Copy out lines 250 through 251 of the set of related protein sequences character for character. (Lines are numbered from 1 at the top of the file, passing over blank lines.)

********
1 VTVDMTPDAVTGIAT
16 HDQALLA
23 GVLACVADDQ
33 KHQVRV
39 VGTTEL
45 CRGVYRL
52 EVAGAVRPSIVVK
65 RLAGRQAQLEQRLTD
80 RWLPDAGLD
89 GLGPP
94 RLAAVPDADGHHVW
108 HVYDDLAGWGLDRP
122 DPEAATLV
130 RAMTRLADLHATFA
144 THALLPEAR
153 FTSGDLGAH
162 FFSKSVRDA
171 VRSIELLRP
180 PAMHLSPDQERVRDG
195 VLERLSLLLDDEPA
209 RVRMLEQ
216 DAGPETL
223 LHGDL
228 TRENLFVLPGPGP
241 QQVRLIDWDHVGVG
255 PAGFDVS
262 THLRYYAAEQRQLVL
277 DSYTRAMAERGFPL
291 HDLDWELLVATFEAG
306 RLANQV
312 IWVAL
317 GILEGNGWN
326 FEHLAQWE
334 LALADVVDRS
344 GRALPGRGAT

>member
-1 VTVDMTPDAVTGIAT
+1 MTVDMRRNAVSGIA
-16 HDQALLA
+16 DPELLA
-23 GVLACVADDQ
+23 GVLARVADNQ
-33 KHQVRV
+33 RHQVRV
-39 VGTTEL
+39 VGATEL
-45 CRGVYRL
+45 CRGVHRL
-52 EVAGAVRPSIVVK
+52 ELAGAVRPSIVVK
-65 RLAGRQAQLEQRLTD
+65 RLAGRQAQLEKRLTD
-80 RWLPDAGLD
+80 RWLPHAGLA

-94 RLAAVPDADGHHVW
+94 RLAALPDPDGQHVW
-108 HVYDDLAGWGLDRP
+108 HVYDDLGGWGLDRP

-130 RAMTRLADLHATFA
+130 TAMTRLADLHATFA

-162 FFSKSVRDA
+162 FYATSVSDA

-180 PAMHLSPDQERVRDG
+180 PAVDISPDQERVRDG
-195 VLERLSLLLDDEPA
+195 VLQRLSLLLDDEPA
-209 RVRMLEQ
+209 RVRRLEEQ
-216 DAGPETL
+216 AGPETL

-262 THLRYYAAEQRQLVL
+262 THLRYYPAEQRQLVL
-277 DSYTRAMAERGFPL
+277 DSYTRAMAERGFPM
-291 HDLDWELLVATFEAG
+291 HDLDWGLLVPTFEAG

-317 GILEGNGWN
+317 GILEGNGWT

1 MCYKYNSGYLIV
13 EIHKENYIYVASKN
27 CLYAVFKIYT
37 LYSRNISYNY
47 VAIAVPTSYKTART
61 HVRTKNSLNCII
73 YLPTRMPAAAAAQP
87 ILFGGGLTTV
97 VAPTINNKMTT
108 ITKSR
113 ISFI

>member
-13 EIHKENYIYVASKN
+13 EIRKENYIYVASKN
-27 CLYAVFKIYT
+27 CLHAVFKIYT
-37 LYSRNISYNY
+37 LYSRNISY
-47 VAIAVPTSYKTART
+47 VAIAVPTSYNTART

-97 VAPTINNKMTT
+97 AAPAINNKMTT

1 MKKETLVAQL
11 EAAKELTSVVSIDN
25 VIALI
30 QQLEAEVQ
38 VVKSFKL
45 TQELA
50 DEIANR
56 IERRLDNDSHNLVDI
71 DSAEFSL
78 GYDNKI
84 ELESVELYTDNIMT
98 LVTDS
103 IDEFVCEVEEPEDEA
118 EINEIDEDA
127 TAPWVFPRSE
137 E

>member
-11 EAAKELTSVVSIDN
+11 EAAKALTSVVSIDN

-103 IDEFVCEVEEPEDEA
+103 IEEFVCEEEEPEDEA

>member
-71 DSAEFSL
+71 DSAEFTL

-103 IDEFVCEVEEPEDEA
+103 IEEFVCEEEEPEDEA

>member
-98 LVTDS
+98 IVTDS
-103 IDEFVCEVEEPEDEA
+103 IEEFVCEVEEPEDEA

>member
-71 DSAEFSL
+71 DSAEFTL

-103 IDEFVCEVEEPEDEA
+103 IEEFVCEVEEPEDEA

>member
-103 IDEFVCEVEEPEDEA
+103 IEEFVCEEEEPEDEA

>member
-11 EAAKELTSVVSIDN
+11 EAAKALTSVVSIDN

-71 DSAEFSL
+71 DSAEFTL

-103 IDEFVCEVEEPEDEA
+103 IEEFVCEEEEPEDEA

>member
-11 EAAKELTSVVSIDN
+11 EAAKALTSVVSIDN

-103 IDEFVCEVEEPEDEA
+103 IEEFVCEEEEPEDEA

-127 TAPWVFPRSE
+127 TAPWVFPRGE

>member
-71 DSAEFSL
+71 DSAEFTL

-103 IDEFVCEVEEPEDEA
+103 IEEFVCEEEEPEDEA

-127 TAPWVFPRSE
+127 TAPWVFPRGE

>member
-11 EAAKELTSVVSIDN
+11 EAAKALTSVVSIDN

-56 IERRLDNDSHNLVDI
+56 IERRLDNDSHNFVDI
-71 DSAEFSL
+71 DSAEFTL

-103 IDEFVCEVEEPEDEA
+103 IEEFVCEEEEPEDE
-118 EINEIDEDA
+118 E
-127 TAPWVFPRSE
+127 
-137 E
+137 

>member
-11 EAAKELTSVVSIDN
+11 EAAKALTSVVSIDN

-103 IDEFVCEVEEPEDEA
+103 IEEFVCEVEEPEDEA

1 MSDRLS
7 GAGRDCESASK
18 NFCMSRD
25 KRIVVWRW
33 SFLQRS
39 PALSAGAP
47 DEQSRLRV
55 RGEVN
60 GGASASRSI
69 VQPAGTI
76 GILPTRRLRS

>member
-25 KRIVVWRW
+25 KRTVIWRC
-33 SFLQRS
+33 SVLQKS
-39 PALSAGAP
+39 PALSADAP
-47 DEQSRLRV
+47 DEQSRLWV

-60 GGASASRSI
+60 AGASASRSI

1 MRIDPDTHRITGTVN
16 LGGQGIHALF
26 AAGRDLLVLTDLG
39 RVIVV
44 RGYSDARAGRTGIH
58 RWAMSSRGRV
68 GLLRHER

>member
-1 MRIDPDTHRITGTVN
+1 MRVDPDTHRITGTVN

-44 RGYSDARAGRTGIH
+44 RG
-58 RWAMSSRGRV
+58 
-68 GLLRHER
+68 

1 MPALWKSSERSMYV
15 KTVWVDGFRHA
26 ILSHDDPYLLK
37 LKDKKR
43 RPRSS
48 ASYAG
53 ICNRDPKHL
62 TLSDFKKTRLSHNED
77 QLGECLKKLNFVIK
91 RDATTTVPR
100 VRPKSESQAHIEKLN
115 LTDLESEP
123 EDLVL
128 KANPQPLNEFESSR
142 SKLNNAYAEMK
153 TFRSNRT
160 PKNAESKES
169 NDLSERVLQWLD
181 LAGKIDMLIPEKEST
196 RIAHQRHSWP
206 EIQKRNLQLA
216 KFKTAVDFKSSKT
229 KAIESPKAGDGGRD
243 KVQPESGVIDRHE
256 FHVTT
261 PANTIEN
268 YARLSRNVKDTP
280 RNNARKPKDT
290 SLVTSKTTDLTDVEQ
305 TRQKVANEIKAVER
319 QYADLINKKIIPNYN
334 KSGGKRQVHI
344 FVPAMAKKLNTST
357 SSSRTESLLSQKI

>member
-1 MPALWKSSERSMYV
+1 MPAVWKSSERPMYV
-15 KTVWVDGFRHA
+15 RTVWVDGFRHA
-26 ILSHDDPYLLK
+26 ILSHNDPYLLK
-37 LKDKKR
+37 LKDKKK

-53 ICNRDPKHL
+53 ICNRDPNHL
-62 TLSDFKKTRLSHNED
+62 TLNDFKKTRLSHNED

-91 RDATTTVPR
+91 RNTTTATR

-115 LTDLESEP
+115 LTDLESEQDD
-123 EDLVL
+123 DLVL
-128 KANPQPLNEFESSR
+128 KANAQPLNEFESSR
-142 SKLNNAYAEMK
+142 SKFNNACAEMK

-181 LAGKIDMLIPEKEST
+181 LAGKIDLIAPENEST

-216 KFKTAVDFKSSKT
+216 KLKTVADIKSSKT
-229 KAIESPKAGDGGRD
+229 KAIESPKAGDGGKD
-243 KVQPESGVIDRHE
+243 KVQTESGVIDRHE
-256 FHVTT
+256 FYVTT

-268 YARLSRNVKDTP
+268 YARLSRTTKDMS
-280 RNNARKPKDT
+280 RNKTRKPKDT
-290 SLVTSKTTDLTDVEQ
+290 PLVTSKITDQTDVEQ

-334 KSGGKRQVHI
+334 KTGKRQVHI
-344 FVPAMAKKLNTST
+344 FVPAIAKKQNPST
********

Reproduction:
334 KSGGKRQVHI
344 FVPAMAKKLNTST